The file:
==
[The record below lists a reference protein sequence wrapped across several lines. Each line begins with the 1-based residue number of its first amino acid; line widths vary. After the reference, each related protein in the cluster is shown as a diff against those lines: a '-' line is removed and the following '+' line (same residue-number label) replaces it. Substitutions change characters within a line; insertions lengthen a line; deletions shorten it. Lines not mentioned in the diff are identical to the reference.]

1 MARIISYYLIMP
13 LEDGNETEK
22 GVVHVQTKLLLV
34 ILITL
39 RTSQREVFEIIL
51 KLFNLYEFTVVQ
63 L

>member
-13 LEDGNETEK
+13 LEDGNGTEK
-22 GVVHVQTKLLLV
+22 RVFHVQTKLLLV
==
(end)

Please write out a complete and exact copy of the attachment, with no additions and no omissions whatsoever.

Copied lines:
[The record below lists a reference protein sequence wrapped across several lines. Each line begins with the 1-based residue number of its first amino acid; line widths vary. After the reference, each related protein in the cluster is shown as a diff against those lines: a '-' line is removed and the following '+' line (same residue-number label) replaces it. Substitutions change characters within a line; insertions lengthen a line; deletions shorten it. Lines not mentioned in the diff are identical to the reference.]

1 MARIISYYLIMP
13 LEDGNETEK
22 GVVHVQTKLLLV
34 ILITL
39 RTSQREVFEIIL
51 KLFNLYEFTVVQ
63 L

>member
-13 LEDGNETEK
+13 LEDGNGTEK
-22 GVVHVQTKLLLV
+22 RVFHVQTKLLLV